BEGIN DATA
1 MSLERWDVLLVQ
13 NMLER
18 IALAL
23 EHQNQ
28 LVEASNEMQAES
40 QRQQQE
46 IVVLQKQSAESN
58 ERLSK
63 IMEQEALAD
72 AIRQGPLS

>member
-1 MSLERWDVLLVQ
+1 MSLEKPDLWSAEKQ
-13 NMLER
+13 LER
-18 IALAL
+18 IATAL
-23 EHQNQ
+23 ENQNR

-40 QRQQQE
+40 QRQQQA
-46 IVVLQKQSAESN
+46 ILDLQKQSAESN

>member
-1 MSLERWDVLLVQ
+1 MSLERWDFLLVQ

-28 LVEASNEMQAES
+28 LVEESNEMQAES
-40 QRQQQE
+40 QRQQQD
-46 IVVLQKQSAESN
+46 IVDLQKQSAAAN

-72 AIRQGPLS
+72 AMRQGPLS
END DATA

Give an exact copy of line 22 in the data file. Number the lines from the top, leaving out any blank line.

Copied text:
-46 IVVLQKQSAESN